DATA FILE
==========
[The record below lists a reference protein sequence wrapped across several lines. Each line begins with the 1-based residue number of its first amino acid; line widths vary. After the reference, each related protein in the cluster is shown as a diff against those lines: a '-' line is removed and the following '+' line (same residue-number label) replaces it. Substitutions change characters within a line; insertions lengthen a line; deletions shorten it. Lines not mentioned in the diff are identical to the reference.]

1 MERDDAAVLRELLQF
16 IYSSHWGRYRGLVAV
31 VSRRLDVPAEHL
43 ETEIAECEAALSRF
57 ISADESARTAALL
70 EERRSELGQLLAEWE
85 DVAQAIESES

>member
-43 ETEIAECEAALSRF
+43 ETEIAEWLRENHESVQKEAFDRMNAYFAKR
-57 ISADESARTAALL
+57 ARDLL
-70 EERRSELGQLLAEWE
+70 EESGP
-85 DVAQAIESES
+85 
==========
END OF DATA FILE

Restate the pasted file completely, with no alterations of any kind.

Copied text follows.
[The record below lists a reference protein sequence wrapped across several lines. Each line begins with the 1-based residue number of its first amino acid; line widths vary. After the reference, each related protein in the cluster is shown as a diff against those lines: a '-' line is removed and the following '+' line (same residue-number label) replaces it. Substitutions change characters within a line; insertions lengthen a line; deletions shorten it. Lines not mentioned in the diff are identical to the reference.]

1 MERDDAAVLRELLQF
16 IYSSHWGRYRGLVAV
31 VSRRLDVPAEHL
43 ETEIAECEAALSRF
57 ISADESARTAALL
70 EERRSELGQLLAEWE
85 DVAQAIESES

>member
-43 ETEIAECEAALSRF
+43 ETEIAEWLRENHESVQKEAFDRMNAYFAKR
-57 ISADESARTAALL
+57 ARDLL
-70 EERRSELGQLLAEWE
+70 EESGP
-85 DVAQAIESES
+85 